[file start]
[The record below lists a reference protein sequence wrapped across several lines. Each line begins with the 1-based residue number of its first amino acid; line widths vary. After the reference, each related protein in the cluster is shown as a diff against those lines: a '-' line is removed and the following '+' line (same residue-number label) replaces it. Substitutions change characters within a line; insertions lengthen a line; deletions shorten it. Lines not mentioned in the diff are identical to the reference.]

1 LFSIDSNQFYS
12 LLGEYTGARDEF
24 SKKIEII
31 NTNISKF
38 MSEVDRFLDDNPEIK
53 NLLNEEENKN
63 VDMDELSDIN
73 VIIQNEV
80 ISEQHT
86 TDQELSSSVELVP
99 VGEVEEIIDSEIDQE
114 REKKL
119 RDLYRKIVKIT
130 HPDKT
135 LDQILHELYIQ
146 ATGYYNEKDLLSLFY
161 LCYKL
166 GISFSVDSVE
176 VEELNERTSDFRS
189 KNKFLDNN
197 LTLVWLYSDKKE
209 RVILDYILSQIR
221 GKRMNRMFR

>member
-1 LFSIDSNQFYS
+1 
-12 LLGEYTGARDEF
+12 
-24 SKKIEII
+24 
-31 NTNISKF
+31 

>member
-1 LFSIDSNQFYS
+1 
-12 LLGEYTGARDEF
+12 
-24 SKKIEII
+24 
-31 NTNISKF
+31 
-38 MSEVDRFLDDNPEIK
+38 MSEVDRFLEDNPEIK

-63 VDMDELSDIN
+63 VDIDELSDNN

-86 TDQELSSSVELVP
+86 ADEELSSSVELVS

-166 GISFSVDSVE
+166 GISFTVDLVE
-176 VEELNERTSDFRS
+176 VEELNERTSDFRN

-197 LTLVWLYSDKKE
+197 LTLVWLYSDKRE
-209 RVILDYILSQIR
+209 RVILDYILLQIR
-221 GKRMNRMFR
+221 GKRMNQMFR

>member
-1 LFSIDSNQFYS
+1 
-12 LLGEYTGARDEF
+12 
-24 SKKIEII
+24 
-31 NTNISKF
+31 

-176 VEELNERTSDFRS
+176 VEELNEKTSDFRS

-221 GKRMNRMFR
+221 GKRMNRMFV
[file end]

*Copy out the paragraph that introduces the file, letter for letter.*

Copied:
[The record below lists a reference protein sequence wrapped across several lines. Each line begins with the 1-based residue number of its first amino acid; line widths vary. After the reference, each related protein in the cluster is shown as a diff against those lines: a '-' line is removed and the following '+' line (same residue-number label) replaces it. Substitutions change characters within a line; insertions lengthen a line; deletions shorten it. Lines not mentioned in the diff are identical to the reference.]